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Another Latin triumph for Minimus the Mouse – University of Reading

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Another Latin triumph for Minimus the Mouse

Release Date 31 March 2005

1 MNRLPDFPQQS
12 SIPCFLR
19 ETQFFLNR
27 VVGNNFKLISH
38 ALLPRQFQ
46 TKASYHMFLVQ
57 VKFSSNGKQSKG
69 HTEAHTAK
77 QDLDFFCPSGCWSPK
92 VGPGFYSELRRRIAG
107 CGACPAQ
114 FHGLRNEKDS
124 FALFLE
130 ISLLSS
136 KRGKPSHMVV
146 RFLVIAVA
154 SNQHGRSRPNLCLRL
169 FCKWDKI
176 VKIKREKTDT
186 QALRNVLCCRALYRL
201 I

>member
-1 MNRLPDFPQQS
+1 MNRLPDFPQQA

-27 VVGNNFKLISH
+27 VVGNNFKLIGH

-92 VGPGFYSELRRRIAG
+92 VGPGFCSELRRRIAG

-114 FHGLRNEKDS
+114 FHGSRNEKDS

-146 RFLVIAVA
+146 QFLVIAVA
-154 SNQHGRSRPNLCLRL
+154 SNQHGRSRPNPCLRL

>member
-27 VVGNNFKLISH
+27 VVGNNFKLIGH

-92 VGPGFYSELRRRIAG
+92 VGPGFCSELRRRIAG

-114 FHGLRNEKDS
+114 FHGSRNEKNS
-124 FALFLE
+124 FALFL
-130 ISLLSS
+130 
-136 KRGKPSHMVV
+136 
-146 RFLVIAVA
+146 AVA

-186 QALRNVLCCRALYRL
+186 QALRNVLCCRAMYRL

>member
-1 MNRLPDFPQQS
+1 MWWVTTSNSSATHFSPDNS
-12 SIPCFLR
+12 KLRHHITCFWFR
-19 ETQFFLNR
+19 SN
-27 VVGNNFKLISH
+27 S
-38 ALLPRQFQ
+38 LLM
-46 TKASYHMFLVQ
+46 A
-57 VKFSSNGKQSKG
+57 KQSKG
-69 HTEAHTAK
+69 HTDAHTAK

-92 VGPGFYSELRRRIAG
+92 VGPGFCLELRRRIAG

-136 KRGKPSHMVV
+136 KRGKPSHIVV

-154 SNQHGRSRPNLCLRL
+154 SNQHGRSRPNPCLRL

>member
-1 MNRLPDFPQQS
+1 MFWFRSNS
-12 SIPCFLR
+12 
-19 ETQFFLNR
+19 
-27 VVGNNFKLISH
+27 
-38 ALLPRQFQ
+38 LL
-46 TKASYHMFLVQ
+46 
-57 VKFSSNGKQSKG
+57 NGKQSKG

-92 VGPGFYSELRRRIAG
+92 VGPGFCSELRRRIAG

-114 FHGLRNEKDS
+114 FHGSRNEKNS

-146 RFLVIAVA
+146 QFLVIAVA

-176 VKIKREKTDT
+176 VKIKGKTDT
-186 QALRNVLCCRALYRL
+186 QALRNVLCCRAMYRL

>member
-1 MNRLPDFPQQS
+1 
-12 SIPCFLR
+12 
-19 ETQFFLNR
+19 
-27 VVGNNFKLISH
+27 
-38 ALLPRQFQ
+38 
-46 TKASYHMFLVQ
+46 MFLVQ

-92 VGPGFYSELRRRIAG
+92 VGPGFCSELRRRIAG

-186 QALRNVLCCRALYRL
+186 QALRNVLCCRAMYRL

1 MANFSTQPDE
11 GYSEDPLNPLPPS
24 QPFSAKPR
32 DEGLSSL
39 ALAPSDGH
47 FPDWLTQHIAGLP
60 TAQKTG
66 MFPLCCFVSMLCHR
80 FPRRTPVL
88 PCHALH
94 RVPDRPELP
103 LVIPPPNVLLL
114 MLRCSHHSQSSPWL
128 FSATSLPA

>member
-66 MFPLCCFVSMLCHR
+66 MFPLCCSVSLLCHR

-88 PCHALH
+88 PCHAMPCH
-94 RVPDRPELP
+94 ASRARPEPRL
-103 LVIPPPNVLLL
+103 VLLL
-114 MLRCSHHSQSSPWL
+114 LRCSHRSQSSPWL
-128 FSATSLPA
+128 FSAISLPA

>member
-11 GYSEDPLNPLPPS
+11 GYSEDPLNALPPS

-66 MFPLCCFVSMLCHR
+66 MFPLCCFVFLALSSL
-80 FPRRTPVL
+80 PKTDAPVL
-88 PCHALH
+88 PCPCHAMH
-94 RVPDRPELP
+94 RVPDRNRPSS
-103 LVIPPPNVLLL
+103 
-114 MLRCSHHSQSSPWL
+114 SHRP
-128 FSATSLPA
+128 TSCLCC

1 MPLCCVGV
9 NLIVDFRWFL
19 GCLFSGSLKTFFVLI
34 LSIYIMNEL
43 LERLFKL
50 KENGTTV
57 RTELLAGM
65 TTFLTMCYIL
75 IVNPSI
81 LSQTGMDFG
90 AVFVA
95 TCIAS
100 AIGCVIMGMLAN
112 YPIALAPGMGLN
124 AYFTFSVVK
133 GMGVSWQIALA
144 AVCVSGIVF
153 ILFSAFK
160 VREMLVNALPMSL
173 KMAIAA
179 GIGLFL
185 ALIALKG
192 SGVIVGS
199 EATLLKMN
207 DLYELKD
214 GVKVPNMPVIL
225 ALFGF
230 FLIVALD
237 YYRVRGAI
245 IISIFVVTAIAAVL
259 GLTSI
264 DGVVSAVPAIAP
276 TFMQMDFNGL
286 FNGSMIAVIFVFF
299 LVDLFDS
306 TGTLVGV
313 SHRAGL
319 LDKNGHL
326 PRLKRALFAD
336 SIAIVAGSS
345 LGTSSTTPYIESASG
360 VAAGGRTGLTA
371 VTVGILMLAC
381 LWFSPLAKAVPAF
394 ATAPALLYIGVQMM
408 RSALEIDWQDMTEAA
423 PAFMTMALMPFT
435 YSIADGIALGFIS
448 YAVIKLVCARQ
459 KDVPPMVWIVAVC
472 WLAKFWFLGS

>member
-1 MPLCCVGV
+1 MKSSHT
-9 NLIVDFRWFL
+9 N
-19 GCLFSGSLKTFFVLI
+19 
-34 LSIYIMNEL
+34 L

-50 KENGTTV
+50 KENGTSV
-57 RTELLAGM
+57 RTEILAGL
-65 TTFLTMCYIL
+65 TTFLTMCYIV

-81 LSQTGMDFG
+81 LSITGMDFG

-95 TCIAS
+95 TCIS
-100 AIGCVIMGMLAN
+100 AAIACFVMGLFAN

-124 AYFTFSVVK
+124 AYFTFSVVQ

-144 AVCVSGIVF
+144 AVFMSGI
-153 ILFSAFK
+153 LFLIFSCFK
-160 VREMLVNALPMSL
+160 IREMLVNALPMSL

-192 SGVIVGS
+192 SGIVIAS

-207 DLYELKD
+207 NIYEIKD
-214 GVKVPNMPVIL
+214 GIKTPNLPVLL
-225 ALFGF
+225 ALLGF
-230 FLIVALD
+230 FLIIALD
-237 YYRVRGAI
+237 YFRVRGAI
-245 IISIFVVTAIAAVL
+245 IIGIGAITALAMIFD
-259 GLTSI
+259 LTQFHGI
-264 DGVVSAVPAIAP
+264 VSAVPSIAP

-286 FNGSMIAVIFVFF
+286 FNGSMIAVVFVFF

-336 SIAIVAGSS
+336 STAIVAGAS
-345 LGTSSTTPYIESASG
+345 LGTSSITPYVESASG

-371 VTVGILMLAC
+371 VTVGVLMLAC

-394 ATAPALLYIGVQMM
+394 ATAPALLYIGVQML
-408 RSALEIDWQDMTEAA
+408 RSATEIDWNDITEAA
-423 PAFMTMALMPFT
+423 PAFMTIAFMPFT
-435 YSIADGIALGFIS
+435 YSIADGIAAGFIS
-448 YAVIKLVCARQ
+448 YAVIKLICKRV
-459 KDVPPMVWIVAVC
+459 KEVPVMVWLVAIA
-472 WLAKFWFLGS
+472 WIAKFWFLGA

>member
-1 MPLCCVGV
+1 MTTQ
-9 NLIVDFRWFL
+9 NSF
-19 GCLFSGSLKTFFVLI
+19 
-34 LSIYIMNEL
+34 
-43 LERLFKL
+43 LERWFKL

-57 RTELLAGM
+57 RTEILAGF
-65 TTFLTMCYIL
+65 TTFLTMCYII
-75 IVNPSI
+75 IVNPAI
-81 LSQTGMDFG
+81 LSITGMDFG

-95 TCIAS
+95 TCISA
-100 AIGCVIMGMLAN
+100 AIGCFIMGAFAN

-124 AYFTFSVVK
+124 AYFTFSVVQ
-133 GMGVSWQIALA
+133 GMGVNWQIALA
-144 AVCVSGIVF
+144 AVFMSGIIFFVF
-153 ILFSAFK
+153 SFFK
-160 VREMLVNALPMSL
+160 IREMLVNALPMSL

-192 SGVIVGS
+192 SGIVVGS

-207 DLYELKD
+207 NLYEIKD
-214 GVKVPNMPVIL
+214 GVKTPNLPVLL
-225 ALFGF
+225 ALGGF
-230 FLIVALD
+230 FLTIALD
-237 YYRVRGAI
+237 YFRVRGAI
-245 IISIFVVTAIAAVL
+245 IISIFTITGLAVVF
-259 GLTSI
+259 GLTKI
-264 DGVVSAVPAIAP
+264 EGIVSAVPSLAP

A Roman BuildingMinimus the Mouse, whose primary school Latin course has already sold 60,000 copies and is used in 1,500 schools, has done it again. His author, Barbara Bell, has won the first ever Classical Association prize for 'the individual who has done the most to promote the study of language, literature and civilisation of Ancient Greece and Rome'. The prize, which will be given annually, was made possible by a generous donation to the Association by Sir Jeremy Morse, former Chairman of Lloyds Bank and Chancellor of Bristol University. The cheque for £5,000 will be presented to Mrs Bell at the Classical Association Conference at the University of Reading on Friday 1 April. Mrs Bell, who teaches Classics at Clifton High School for Girls in Bristol, said: "When I was working with the Joint Association of Classical Teachers, I received dozens of enquiries about teaching Latin to young children. I was also becoming increasingly concerned about children's understanding of English grammar. "I had learned all my English grammar through Latin so I decided to write a simple introduction to Latin for young children. The ideas is to make Latin accessible to a new generation of children. Now, children as young as six come up to me to tell me that Latin is so cool – lingua Latina mirabilis est!" Minimus, published by Cambridge University Press, introduces Latin to 7-13 year-olds. The books centre on a real family who lived at Vindolanda, close to Hadrian's Wall: Flavius the fort commander; his wife Lepinda; their three children; assorted household slaves; their cat Vibrissa – and Minimus the mouse. Pupils learn basic grammar and Latin vocabulary as well as the history and culture of Roman Britain. The Classical Association conference is an annual event, hosted by a different UK institution each year, which provides an overview of the state of Classics today. It usually attracts 300+ delegates from a broad constituency of academics, postgraduate students, school teachers and other 'friends of Classics', from both the UK and overseas. At Reading this year, between 1st and 4th April, 144 papers will be delivered in parallel sessions, on a wide range of topics in Greek and Roman history, literature and art, and the reception of Classics in more recent media. 'Imagining Alexander' is the theme of one such session, picking up on Robin Lane Fox's opening lecture Alexander: myths and making, on his experiences as historical advisor for Oliver Stone's Alexander the Great. The theme continues on the Saturday evening with a performance by the Thames Consort of Handel's Alexander's Feast in Christ Church. End Notes for editors Minimus - Starting out in Latin, for 7 – 10 year olds, was published in 1999 and was followed in 2004 by Minimus Secundus – Moving on in Latin, for 11 – 13 year olds. The Minimus books are illustrated by Helen Forte and published by Cambridge University Press. For more information, see http://www.minimus.com. For full details of the conference programme, see http://www.rdg.ac.uk/classics/CA. For further details of the Classical Association, see http://www.classicalassociation.org, or contact Clare Roberts on 020 7862 8706, or office@classicalassociation.org. For further information, please contact: Professor Helen King Department of Classics School of Humanities University of Reading, Whiteknights Reading RG6 6AA, UK Tel. +44 (0)118 378 6993 Fax. +44 (0)118 316 661

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